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Abstract

Widespread proliferation of small Unmanned Aerial Systems (sUAS), particularly those used for hobby and recreational purposes, have become a growing problem for the Federal Aviation Administration (FAA) in recent years. Reports of aircraft and sUAS near misses are on the rise and several similar anecdotes of ground injuries and property damage can be traced back to sUAS operations. This study sought to explore recent regulatory and policy initiatives in place to deter unsafe hobby and recreational sUAS use and hold operators accountable for hazardous sUAS activities. Using document analysis, case study, and conceptual analysis methodology, researchers analyzed 40 information sources. The study evaluated the FAA’s sUAS registration policy, current agency civil enforcement guidance, and the potential for criminal prosecution or civil liability. The study specifically addresses the risk to pilots for certificate suspension or revocation and evaluates the applicability of the Aviation Safety Reporting System (ASRS) for mitigating FAA enforcement actions against recreational sUAS operators. Finally, the study examines the potential liability incurred by sUAS operations and the applicability of various insurance policies.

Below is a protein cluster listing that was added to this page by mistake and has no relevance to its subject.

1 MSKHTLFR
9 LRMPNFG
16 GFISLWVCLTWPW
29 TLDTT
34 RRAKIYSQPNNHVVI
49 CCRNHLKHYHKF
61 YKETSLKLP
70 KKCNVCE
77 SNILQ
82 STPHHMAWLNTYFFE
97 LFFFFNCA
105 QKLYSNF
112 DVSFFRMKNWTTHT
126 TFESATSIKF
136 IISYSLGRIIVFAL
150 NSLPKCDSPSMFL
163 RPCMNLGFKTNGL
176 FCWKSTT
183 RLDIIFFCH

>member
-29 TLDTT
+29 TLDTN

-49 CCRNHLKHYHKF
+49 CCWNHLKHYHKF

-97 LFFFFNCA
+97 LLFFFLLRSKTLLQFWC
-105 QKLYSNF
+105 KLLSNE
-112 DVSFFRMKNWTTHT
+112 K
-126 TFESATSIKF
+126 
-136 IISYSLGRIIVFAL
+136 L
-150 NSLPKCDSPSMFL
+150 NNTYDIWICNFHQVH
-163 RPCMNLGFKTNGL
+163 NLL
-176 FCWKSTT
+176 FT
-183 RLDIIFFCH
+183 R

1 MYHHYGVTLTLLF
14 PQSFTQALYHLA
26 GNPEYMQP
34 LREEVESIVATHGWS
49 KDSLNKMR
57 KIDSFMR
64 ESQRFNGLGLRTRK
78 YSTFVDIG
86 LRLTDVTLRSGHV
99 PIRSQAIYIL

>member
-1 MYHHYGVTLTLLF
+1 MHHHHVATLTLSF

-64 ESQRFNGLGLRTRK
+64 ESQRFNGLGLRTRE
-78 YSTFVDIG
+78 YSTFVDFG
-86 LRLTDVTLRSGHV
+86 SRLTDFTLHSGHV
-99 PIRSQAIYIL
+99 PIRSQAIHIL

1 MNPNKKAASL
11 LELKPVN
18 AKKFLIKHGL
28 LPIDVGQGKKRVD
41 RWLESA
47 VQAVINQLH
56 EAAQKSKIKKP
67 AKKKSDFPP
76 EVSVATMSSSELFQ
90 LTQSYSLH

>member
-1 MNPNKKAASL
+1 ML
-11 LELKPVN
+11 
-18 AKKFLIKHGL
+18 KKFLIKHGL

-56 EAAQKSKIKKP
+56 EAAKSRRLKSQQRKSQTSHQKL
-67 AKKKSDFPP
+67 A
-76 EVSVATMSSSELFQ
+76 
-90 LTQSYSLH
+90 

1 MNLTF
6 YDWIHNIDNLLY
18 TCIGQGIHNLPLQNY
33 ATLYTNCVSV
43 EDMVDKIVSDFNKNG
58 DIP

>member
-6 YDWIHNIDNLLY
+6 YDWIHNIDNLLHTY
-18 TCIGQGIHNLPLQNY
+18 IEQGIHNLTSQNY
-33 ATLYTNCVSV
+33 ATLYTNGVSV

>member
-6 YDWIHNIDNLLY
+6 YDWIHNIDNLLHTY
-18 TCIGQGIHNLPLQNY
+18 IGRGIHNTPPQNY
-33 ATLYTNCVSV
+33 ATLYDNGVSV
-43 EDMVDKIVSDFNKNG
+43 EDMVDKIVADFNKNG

DOI

http://doi.org/10.15394/ijaaa.2016.1111

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